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"Good grief," is Patrick Chovanec's response to HSBC's saying "China may have to rely more on...

"Good grief," is Patrick Chovanec's response to HSBC's saying "China may have to rely more on investment to stimulate the economy," following the release of very weak export data. More empty cities coming?
Comments (5)
  • Jason Tillberg
    , contributor
    Comments (1268) | Send Message
    China should be moving more toward consumer based economy. Higher incomes and stronger currency there coupled with gov't healthcare insurance program expansion should ignite an explosion in consumer demand creating more jobs and ultimately higher standards of living.
    10 Dec 2012, 09:17 AM Reply Like
  • kmi
    , contributor
    Comments (4311) | Send Message
    That's the trick isn't it... Low savings rate in the US comes at the cost of a strong government backed safety net. High savings rate in China seems to be a result of little to no traditional safety nets and memories of death by starvation in the not too distant past.


    US based folks often fail to realize the correlation, assuming that decimating safety nets would be net good because the government is wasteful. I'm not so sure; and I suspect the exercise in diminishing US safety nets would result in a concurrent reduction in consumption, economic activity, and GDP growth. Tough cookie to crack.
    10 Dec 2012, 11:13 AM Reply Like
  • Jason Tillberg
    , contributor
    Comments (1268) | Send Message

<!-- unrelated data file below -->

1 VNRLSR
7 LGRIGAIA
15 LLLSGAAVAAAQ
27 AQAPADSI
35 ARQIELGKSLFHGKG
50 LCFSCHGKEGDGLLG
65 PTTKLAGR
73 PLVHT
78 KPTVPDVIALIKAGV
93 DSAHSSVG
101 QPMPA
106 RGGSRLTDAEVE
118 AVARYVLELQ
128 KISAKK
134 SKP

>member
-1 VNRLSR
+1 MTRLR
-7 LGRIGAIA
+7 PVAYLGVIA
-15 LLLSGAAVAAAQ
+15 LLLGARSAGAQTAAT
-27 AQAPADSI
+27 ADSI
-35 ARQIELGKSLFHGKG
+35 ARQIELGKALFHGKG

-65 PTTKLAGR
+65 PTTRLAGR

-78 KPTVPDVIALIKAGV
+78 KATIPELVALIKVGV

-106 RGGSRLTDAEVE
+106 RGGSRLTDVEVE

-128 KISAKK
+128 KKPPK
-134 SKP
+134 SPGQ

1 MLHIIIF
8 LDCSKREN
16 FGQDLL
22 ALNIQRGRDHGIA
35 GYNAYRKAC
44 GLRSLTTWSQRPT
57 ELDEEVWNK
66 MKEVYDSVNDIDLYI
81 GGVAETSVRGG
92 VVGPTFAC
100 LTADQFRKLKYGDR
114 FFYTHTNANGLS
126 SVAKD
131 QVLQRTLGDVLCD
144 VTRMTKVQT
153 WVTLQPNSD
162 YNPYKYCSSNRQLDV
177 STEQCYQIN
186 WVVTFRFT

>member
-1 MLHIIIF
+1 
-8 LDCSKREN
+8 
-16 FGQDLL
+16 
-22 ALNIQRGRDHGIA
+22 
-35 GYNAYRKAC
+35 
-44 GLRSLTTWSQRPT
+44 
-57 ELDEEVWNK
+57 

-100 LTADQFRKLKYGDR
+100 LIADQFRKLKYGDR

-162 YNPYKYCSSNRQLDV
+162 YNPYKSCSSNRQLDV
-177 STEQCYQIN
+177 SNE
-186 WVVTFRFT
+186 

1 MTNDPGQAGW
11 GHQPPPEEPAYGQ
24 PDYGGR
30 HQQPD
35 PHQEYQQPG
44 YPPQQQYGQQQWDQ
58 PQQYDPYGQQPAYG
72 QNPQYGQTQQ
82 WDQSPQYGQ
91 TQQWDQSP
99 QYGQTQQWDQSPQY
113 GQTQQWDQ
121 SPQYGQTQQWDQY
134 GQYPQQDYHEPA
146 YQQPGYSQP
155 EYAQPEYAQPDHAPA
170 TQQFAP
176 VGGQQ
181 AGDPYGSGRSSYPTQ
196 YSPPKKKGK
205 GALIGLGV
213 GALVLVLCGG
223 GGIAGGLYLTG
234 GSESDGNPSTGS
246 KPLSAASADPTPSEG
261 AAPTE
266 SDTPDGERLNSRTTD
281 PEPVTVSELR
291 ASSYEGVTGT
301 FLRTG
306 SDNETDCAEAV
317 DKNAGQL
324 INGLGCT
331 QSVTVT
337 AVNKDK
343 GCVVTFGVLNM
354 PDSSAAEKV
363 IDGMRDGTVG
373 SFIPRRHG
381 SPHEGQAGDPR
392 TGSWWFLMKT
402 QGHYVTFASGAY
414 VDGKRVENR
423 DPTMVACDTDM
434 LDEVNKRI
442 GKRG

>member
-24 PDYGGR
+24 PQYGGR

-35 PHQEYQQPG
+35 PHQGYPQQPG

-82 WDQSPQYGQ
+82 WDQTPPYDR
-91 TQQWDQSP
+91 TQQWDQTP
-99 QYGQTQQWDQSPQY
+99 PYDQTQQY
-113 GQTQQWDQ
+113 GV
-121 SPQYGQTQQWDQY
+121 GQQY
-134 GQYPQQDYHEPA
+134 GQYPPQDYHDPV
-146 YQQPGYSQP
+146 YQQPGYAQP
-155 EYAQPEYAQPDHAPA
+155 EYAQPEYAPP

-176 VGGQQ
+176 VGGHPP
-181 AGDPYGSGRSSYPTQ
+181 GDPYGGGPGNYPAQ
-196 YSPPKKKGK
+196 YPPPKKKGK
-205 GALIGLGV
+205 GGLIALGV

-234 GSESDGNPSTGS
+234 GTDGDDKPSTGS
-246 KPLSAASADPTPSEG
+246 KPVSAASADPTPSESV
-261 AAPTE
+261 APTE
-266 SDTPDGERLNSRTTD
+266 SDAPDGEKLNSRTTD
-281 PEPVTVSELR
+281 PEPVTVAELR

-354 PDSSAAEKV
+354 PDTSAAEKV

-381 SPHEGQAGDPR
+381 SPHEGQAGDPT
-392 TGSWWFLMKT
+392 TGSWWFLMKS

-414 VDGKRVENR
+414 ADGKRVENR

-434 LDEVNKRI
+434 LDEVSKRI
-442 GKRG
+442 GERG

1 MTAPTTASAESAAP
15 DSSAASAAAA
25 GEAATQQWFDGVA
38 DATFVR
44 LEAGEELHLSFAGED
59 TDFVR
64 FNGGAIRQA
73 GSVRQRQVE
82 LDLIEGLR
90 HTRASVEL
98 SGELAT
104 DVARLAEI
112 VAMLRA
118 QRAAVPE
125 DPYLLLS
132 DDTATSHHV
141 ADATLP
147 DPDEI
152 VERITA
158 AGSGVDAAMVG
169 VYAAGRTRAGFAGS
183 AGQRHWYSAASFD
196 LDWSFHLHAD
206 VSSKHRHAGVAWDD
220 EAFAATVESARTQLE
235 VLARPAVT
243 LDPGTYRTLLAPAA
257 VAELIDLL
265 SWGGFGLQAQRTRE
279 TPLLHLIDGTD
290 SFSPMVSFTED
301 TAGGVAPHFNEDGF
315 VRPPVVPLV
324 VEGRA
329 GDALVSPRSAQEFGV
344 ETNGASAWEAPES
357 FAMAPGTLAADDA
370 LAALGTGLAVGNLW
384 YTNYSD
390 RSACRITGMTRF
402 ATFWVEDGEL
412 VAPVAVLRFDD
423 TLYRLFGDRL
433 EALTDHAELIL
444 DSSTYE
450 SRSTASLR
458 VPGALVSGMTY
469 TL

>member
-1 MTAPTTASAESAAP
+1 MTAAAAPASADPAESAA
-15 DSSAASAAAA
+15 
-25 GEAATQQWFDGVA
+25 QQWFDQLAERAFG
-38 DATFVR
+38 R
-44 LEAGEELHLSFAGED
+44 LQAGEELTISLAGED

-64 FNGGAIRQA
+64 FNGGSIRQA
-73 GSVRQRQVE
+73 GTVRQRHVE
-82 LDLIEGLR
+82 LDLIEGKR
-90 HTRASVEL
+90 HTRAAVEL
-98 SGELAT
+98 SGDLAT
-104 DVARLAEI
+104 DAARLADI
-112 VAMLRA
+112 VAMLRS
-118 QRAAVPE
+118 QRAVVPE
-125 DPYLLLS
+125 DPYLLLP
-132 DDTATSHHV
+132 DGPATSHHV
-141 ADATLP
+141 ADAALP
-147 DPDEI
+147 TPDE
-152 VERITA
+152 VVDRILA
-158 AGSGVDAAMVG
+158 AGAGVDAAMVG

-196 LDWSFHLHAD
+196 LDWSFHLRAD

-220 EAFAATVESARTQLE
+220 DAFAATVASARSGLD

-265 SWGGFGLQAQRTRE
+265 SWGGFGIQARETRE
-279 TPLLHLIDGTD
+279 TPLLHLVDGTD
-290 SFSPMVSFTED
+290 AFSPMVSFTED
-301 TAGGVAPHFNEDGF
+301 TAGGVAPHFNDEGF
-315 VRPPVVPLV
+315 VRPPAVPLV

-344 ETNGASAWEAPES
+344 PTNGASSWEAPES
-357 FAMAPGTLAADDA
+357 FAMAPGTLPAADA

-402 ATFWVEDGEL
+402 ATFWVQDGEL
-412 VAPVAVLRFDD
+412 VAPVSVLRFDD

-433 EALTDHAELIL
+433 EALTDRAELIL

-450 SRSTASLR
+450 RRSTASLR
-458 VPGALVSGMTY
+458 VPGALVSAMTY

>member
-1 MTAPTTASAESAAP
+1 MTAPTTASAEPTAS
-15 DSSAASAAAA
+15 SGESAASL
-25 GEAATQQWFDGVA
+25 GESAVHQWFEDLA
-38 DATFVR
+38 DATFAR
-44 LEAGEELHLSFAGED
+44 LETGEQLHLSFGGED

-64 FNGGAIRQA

The germans keep reliving the hyperinflation, we Americans keep reliving the great depression .. and Chinese keep reliving the famine of 1959-1961 that caused some 30 million+ peasents to starve to death.


    You're right on.


    You cracked it.. US savings rates will surge once our bonds collapse and safety net collapses with it.. 2015-2017.. after Japan and Europe's bond markets collapse I figure.
    11 Dec 2012, 09:02 AM Reply Like
  • Sam Liu
    , contributor
    Comments (3864) | Send Message
    " Americans keep reliving the great depression"


    Though not to well versed in that history, don't think credit was so abundant, nor consumption so frivolous during the 1st Great Depression.
    11 Dec 2012, 06:23 PM Reply Like
  • SivBum
    , contributor
    Comments (2026) | Send Message
    That is the obvious pressing matter with Global slow down and for demand for both import and domestic goods.
    10 Dec 2012, 09:21 AM Reply Like
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